results because the surgery disfigured and deformed her nose, she sued for breach of a contract toimprove her appearance. The jury found in her favor and awarded damages for expenses and for painand suffering. The case was elevated to the Supreme Judicial Court of Massachusetts.ISSUE: Was there a breach of contract to improve appearance?ANSWER: Yes.CONCLUSION: The Court held that the patient could bring a breach of contract action against herdoctor because he made promises of a specific outcome, and that pain and suffering beyond thatcontemplated were compensable. In an action by a professional entertainer against a surgeon forbreach of a contract to improve the appearance of the plaintiff's nose in two operations, the plaintiffwas entitled to recover not only her out of pocket expenses, but also for worsening of the appearanceof her nose by the surgery and for pain and suffering and mental distress involved in a third operation.
2. Contractual Assent & the Objective Test a. Objective standard for determining Assent The law has nothing to do with the actual state of the parties’ minds. In contract, as elsewhere, it must go by externals, and judge parties by their conduct. What is essential is not assent, but rather what the person to whom a manifestation is made is justified as regarding as assent. Morales v. Sun Constructors Inc. [modern court still focus on objective evidence] FACTS: P was employed by D, the employment agreement contained an arbitration clause but it is in English which Morales did not understand. HOLDING: There is no evidence that Sun tried to hide the arbitration clause; indeed, it comprised about one-half of the Agreement. It was Morales’ obligation to ensure he understood the Agreement before signing. Morales did not ask Hodge to translate the document word-for-word or ask to take the Agreement home and have it translated, notwithstanding the fact that he testified that, in the past, he had paid someone to translate documents for him. Morales did not even request a copy of the employment contract, a demand Sun has indicated it would have granted without dispute. Moreover, in the almost one year that Morales worked for Sun, he never questioned the terms of the Agreement. Morales’ signature manifested his assent to the entire Agreement, and he is bound by the arbitration clause therein SR International ISSUE: Whether subjective evidence should have been admitted to supplement to the objective evidence of what was intended by the parties. No contradiction between objective and subject evidence.--- no influence. HELD: A party’s intent that is not communicated to the other party has no bearing; only the intent indicated by words and acts that are made known to the other party may be considered. You may recall that I permitted some witnesses to testify about their own understanding and assumptions about certain events even though they did not communicate those understandings and assumptions to another party. That testimony was received only to help explain the witness’s own actions and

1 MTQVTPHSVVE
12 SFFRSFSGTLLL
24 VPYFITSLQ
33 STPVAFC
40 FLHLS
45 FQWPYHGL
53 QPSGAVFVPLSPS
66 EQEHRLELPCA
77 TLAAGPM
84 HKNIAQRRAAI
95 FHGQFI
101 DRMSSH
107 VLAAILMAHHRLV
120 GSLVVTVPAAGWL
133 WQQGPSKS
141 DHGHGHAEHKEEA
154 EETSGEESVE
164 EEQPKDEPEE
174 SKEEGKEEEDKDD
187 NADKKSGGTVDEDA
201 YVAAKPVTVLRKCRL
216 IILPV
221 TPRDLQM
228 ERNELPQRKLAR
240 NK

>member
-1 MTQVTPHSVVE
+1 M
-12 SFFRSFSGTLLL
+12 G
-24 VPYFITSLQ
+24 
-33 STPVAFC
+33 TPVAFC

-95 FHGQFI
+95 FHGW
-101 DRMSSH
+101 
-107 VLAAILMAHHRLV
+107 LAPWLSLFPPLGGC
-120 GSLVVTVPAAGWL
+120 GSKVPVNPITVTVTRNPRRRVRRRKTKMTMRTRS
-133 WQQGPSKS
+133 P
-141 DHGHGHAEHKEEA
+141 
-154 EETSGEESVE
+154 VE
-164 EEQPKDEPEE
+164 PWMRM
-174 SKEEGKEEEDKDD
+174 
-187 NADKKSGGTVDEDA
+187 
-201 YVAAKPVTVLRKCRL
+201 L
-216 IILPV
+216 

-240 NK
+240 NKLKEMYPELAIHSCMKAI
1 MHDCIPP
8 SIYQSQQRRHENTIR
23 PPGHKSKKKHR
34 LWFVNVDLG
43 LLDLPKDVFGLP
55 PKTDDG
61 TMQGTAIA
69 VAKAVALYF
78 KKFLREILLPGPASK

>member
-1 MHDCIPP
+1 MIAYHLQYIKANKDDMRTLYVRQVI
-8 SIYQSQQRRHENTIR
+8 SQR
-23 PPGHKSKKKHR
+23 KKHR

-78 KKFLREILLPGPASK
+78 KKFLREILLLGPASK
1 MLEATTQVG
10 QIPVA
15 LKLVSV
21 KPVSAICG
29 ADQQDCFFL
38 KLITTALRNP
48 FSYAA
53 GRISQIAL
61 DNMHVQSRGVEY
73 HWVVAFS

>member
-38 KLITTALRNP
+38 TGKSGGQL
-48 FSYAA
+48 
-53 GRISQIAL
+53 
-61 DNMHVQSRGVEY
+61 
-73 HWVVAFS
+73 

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- Summer '11